I was lucky to be able to chat with Roy, w7el, and thank him for his excellent "Otpimized Transceiver" design, which has inspired - more or less directly - several of my homebrew efforts, including the VFO and Rx for the Funster Plus and the beacon receiver. Introducing Roy (who turns out to be a first-rate presenter), George g3rjv mentioned the Optimized Transceiver, rightly describing it as a "Classic".
I was also pleased to meet up again with another Roy, gm4vki, who was displaying his Russian Cold war era R354 "spy" transceiver. I was first to answer Roy's CQ after he'd got the R354 running earlier this month and I was using my replica Paraset - much joking about "spy to spy contacts" and ending the cold war!
Amidst all the other junk I collected to feed my kleptomania, I was pleased to find a 1941 "8 Amp" straight key going for a song (five quid actually). Fellow WARC member Jim, g3nfb, told me how he had "liberated" a similar key as a youngster - directly from a Lancaster!
I noticed that the key had a little damage - but it wasn't until I got it home that I realized the diecast yokes at either end of the key were cracked (I guess they used all the good metal on the Lancasters) ...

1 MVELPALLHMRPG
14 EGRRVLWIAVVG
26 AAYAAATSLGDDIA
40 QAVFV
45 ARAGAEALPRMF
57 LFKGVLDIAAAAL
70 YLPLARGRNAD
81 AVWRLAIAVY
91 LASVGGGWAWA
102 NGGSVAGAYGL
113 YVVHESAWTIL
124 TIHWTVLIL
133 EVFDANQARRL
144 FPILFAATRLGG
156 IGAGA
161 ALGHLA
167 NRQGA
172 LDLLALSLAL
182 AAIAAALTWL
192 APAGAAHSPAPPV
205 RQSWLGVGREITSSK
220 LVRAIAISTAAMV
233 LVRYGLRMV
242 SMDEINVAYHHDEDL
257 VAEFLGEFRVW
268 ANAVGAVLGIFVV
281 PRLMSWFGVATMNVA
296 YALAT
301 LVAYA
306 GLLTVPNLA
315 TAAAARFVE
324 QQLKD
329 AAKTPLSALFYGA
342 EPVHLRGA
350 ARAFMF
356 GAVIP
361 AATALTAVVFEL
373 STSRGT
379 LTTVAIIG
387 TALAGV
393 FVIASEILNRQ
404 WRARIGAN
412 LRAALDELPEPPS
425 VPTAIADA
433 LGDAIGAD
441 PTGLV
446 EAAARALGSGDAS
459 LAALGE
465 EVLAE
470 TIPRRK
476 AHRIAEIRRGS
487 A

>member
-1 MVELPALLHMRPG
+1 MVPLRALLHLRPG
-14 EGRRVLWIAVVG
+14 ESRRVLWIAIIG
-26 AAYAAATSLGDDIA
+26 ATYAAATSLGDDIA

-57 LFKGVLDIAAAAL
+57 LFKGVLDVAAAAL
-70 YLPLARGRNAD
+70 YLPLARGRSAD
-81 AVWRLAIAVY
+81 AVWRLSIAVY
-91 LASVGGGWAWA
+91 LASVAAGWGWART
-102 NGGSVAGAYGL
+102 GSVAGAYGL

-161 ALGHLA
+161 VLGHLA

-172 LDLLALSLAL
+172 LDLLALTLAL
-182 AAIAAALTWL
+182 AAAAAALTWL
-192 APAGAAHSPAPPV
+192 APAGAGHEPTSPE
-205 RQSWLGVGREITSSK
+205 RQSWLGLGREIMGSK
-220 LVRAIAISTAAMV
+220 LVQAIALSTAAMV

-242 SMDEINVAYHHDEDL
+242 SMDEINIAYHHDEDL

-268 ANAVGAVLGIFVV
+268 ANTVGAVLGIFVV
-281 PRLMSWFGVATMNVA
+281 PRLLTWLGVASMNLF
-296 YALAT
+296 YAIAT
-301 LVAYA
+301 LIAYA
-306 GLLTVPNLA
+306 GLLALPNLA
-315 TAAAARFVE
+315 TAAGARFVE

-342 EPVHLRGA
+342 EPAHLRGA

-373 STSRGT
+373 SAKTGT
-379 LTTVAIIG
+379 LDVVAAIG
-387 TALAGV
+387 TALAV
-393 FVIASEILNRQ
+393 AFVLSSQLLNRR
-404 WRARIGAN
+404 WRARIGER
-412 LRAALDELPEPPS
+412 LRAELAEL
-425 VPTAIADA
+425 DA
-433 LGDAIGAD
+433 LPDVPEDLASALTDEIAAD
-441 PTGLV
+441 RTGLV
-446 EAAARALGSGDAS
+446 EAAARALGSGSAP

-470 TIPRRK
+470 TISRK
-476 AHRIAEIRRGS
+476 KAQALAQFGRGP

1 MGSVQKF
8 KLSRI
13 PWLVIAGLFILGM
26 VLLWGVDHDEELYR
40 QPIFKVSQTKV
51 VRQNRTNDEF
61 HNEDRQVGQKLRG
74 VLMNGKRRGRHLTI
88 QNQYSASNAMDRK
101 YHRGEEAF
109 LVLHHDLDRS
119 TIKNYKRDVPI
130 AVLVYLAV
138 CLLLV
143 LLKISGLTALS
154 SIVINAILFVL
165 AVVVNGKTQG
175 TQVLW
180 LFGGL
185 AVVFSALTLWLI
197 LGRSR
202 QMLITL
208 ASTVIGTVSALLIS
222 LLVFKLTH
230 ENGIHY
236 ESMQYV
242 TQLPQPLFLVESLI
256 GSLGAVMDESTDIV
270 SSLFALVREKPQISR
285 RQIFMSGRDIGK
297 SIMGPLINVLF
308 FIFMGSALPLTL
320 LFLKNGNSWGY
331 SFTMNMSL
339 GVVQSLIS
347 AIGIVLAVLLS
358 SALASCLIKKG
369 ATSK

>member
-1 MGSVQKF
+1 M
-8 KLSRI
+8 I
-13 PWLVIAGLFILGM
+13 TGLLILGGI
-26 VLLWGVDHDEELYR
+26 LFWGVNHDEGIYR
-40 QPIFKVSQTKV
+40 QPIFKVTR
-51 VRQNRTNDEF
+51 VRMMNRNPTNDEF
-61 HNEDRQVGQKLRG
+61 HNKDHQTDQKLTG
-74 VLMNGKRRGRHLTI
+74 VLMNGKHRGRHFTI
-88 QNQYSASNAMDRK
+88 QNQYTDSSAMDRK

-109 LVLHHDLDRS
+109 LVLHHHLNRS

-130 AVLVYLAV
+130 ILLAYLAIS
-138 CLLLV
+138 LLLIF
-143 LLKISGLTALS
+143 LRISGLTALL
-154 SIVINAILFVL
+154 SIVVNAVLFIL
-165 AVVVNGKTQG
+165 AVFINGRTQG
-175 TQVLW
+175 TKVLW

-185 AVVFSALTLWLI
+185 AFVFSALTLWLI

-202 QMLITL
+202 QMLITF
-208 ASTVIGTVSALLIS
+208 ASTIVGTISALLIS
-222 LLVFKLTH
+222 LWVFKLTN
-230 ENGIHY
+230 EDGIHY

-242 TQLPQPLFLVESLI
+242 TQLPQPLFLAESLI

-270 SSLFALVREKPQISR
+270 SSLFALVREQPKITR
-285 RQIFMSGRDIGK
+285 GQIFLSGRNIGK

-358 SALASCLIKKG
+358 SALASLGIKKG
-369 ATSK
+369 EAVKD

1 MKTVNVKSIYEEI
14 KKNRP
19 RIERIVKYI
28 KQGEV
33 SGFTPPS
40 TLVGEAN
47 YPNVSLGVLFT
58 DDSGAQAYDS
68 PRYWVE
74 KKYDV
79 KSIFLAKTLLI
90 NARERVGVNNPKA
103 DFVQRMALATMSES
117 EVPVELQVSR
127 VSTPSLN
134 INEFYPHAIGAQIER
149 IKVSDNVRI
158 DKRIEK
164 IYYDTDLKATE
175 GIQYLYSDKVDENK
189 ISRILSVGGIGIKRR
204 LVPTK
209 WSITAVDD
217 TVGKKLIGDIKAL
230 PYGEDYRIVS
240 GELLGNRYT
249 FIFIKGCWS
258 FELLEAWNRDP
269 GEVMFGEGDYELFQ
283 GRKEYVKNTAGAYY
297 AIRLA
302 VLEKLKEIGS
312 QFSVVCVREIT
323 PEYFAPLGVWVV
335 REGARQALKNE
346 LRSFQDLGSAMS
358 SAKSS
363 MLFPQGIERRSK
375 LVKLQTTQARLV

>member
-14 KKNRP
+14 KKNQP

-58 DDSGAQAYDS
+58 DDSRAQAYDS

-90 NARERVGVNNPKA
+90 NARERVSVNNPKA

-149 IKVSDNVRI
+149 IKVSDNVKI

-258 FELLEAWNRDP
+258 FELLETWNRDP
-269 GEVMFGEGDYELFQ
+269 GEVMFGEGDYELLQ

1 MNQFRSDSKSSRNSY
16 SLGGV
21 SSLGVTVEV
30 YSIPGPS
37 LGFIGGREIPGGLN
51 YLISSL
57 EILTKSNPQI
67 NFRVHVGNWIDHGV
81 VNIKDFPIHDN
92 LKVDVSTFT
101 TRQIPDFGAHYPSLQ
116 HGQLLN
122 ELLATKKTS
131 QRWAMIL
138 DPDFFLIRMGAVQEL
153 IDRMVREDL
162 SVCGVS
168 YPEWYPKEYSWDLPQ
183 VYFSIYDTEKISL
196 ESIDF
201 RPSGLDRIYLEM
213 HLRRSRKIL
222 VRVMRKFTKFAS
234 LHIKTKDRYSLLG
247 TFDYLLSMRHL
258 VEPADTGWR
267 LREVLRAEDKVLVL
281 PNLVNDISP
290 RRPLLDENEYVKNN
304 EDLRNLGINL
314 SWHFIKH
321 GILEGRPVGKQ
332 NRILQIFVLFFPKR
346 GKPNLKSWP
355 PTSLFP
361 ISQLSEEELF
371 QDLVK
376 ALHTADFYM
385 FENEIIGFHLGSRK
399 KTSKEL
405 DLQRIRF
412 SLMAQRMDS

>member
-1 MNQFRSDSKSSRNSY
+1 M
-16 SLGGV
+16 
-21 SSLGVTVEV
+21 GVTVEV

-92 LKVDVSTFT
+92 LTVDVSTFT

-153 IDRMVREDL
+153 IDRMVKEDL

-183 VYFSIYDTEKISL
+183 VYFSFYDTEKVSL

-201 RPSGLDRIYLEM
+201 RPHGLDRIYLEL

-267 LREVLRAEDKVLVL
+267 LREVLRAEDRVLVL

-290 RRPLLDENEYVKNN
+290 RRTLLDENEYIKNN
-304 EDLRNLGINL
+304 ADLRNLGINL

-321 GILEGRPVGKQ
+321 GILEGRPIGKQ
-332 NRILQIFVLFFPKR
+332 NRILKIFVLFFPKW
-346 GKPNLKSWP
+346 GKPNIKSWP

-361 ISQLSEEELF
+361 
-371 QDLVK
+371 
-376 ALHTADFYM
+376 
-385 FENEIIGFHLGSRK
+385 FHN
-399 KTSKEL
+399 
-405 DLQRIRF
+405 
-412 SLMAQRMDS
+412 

The bits had been put back together with superglue (which had made an insulating open circuit in the rear yoke with the result that even though the key felt nice, it didn't work as an electrical switch).
It has been a long time since I did much in the workshop (what with all the recent fun and games with the beacon) so I decided to spend some of today making some replacement parts to bring the key back to working order. I found some 1/2 inch thick alloy plate and hacked out a blank, which I squared up in my horizontal mill (itself a piece of history)...
... and soon had them roughed out ...
After drilling and tapping the various holes, I filed the yokes to shape, trying to recreate something of the look of the cast originals. The result is seen below - I deliberately left the orange £5 price tag on for the camera so I can feel good about it!
Here's another view - it is mounted on a brass baseplate (which itself bears the marking "Key and Plug Assembly No 6" - no idea of the provenance of that component but it sounds "military").
I think it looks pretty authentic and - most importantly - it works again. Now perhaps I'll turn my attention to the pa0klt synth kit I got from Jan, g0bbl.
...-.- de m0xpd